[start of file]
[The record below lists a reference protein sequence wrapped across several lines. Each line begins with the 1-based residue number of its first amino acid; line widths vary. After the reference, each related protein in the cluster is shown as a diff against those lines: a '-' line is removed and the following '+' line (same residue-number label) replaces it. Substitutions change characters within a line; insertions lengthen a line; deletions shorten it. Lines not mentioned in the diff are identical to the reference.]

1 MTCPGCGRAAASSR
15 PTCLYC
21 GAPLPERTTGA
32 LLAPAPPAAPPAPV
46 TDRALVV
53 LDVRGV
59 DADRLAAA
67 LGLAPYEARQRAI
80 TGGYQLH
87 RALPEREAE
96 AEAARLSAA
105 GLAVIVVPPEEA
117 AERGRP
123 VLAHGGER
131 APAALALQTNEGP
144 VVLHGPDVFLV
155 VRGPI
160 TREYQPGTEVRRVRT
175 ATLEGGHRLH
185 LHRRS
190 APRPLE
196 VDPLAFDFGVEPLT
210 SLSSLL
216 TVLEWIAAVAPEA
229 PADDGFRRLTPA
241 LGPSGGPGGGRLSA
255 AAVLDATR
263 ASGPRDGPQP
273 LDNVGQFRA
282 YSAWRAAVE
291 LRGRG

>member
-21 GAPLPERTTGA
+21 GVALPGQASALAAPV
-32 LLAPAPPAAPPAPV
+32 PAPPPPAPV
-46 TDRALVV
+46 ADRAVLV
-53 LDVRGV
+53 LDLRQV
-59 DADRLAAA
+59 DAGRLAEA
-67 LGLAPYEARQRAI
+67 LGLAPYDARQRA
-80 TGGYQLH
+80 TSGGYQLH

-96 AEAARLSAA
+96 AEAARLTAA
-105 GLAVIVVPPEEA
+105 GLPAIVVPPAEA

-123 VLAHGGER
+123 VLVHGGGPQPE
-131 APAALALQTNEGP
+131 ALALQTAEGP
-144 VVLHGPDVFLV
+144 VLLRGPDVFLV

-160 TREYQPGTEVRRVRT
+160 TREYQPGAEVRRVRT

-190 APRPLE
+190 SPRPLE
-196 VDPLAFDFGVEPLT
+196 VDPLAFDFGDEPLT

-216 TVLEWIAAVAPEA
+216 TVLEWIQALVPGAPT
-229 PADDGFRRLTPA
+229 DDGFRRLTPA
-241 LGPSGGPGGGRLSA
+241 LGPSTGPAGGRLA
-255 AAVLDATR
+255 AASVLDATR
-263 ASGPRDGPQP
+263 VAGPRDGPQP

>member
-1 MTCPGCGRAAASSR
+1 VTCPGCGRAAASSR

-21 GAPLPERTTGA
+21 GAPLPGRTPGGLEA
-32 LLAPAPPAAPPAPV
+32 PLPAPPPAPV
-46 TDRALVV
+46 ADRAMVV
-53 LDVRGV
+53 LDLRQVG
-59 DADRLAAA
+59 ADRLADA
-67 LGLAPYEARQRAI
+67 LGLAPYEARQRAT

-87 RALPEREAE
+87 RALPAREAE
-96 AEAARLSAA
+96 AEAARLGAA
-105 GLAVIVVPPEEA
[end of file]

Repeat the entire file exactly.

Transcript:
[The record below lists a reference protein sequence wrapped across several lines. Each line begins with the 1-based residue number of its first amino acid; line widths vary. After the reference, each related protein in the cluster is shown as a diff against those lines: a '-' line is removed and the following '+' line (same residue-number label) replaces it. Substitutions change characters within a line; insertions lengthen a line; deletions shorten it. Lines not mentioned in the diff are identical to the reference.]

1 MTCPGCGRAAASSR
15 PTCLYC
21 GAPLPERTTGA
32 LLAPAPPAAPPAPV
46 TDRALVV
53 LDVRGV
59 DADRLAAA
67 LGLAPYEARQRAI
80 TGGYQLH
87 RALPEREAE
96 AEAARLSAA
105 GLAVIVVPPEEA
117 AERGRP
123 VLAHGGER
131 APAALALQTNEGP
144 VVLHGPDVFLV
155 VRGPI
160 TREYQPGTEVRRVRT
175 ATLEGGHRLH
185 LHRRS
190 APRPLE
196 VDPLAFDFGVEPLT
210 SLSSLL
216 TVLEWIAAVAPEA
229 PADDGFRRLTPA
241 LGPSGGPGGGRLSA
255 AAVLDATR
263 ASGPRDGPQP
273 LDNVGQFRA
282 YSAWRAAVE
291 LRGRG

>member
-21 GAPLPERTTGA
+21 GVALPGQASALAAPV
-32 LLAPAPPAAPPAPV
+32 PAPPPPAPV
-46 TDRALVV
+46 ADRAVLV
-53 LDVRGV
+53 LDLRQV
-59 DADRLAAA
+59 DAGRLAEA
-67 LGLAPYEARQRAI
+67 LGLAPYDARQRA
-80 TGGYQLH
+80 TSGGYQLH

-96 AEAARLSAA
+96 AEAARLTAA
-105 GLAVIVVPPEEA
+105 GLPAIVVPPAEA

-123 VLAHGGER
+123 VLVHGGGPQPE
-131 APAALALQTNEGP
+131 ALALQTAEGP
-144 VVLHGPDVFLV
+144 VLLRGPDVFLV

-160 TREYQPGTEVRRVRT
+160 TREYQPGAEVRRVRT

-190 APRPLE
+190 SPRPLE
-196 VDPLAFDFGVEPLT
+196 VDPLAFDFGDEPLT

-216 TVLEWIAAVAPEA
+216 TVLEWIQALVPGAPT
-229 PADDGFRRLTPA
+229 DDGFRRLTPA
-241 LGPSGGPGGGRLSA
+241 LGPSTGPAGGRLA
-255 AAVLDATR
+255 AASVLDATR
-263 ASGPRDGPQP
+263 VAGPRDGPQP

>member
-1 MTCPGCGRAAASSR
+1 VTCPGCGRAAASSR

-21 GAPLPERTTGA
+21 GAPLPGRTPGGLEA
-32 LLAPAPPAAPPAPV
+32 PLPAPPPAPV
-46 TDRALVV
+46 ADRAMVV
-53 LDVRGV
+53 LDLRQVG
-59 DADRLAAA
+59 ADRLADA
-67 LGLAPYEARQRAI
+67 LGLAPYEARQRAT

-87 RALPEREAE
+87 RALPAREAE
-96 AEAARLSAA
+96 AEAARLGAA
-105 GLAVIVVPPEEA